Among other things, it’s the amount of species “on the edge” that is driving more environmentalists today into a deep pessimism about the future of the earth. In July of this year, New York magazine published a widely read article by David Wallace-Wells entitled The Uninhabitable Earth. Its tone purposely alarmist, it laid out what could, and very possibly might, happen in the near future due to human-imposed climate change. In the scenarios it outlined, untold numbers of species go extinct in the coming decades due to the rising presence of greenhouse gases, a factor that expedited mass extinctions in our planet’s ancient history. Other results included never-ending droughts, a deadly lack of oxygen, and an exponential increase in certain diseases. Many scientists both criticized and supported the essay, and the general public quickly made it go viral.
Where we’re holding our interview, it’s a seemingly perfect day. The end of summer and the beginning of autumn make for a clear sky, warm breeze, and crickets singing in the nearby reeds. On days like this it’s hard to imagine worst-case scenarios such that Wallace-Wells predicts. Whether we can picture them or not, however, climate science has made clear that we will indeed face consequences in the years ahead.
Kari has realized the realities of our situation. What, in her mind, is the greatest threat to the nation’s natural environment today? In a word, Monsanto.
“The biggest risk right now,” she tells me, leaning forward with a steely look, “is the farming. Genetically modified crops, pesticides, herbicides: they don’t stay on farms, and I think a lot of species are feeling the impact of these farm crops. The best thing to do right now is to fight Monsanto.”
But she, along with many other environmentalists, still argues that hope for the future is fully present. Even in the face of such grim reminders as the Lost Birds, prophecies like The Uninhabitable Earth, and the old toxic soil in their very own garden, Gary and Kari keep their courage.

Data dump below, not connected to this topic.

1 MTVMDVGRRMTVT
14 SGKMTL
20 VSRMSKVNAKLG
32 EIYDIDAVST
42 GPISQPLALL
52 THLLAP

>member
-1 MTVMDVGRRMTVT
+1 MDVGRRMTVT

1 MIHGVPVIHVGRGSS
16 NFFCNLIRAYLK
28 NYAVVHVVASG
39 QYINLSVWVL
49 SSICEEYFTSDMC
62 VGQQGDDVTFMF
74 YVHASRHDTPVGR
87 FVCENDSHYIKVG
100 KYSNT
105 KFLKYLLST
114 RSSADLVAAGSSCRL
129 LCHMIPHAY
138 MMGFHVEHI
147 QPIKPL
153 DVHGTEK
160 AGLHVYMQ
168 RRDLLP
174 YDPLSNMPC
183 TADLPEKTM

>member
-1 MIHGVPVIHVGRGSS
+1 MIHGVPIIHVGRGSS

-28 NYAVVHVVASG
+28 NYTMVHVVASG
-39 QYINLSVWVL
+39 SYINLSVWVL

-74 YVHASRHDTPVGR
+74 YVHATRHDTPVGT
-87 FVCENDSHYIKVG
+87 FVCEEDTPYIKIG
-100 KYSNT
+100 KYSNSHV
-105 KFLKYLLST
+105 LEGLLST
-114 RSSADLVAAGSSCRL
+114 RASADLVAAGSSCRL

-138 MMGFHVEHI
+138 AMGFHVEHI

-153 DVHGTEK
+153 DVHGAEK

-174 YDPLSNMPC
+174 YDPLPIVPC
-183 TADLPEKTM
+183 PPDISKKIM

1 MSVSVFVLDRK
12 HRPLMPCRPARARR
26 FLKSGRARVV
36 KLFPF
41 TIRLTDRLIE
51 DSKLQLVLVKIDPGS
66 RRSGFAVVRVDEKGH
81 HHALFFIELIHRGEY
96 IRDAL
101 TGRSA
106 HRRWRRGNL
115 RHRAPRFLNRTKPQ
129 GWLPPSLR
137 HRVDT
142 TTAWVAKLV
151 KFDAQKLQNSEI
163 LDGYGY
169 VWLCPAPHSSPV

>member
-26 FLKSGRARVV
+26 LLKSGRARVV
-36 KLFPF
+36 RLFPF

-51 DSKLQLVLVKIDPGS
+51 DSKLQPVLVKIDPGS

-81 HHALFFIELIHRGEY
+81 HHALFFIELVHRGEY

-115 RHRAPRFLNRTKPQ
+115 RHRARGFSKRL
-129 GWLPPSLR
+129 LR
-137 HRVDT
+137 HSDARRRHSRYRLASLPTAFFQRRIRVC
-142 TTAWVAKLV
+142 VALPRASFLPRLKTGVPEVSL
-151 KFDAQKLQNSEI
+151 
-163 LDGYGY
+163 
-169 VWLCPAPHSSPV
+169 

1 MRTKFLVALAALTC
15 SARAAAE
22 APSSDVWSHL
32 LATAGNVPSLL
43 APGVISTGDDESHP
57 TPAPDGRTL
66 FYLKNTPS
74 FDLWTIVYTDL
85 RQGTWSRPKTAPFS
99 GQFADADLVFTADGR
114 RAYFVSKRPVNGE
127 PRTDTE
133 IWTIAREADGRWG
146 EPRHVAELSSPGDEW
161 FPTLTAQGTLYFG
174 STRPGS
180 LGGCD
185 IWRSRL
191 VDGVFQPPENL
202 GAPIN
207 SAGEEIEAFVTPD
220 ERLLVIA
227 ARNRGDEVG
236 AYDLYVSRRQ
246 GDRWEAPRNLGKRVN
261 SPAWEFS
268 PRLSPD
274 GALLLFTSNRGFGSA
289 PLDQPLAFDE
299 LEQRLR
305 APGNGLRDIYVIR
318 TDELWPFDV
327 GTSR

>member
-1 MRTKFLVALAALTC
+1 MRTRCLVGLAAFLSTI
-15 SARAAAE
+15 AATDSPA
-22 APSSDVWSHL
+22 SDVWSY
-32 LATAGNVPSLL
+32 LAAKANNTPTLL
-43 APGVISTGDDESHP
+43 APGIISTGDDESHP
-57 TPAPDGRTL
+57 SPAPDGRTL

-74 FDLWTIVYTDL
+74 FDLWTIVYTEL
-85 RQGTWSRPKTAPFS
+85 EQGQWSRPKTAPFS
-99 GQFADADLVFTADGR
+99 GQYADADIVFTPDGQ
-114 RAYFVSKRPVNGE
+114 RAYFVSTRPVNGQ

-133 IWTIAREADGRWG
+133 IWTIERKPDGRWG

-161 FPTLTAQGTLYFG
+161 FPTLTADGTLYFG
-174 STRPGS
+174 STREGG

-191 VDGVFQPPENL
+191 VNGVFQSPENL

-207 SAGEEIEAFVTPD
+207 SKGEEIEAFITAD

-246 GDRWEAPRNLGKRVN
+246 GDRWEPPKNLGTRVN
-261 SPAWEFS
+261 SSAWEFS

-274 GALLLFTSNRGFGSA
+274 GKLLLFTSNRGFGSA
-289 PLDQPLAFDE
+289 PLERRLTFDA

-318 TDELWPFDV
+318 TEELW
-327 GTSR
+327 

“Grassroots have gone a long ways to making the world a better place,” Kari says. “Cities are far nicer to be in than they were back in the 60s and 70s. We’ve also let a lot more land go back to nature.”
Despite her consciousness of declining wildlife diversity, she still gives credit to the work conservationists have done across the country. “What I’ve seen over the last forty years is the greening of America. We have way more forest than back then, and some endangered species have come back.”
Gary, too, is an optimist for the future, though he knows it will require no small amount of hard work. He maintains, however, that passion projects just like the Lost Bird Project are a key part of motivating people into environmental action. He agrees that it’s not just scientists who have an effect on the field: there’s a deep power in art as well. Everyone can do something to partake in environmental stewardship.
“In the spirit of these birds,” he says solemnly, “we must learn to protect those creatures that cannot protect themselves. Hopefully this will inspire other people to do just that.”
What’s next for them on their journey, I ask.
“The Five-Bird Quest!” Gary says, lighting up as we return to what’s ahead. “Next up is the Carolina Parakeet!”
Wherever their journey takes them, we at the Grange Audubon Center bid them happy travels and thank them for their environmental passion. Anyone wishing to see the Passenger Pigeon sculpture for themselves may visit the Scioto-Audubon Metro Park any day of the week and find it to the left of our front walkway. Singularly beautiful in any season, let the memorial inspire you, as it did Gary and Kari, into action for the protection of our world’s future.
Thanks to Gary H. and Kari M. for their participation and passion.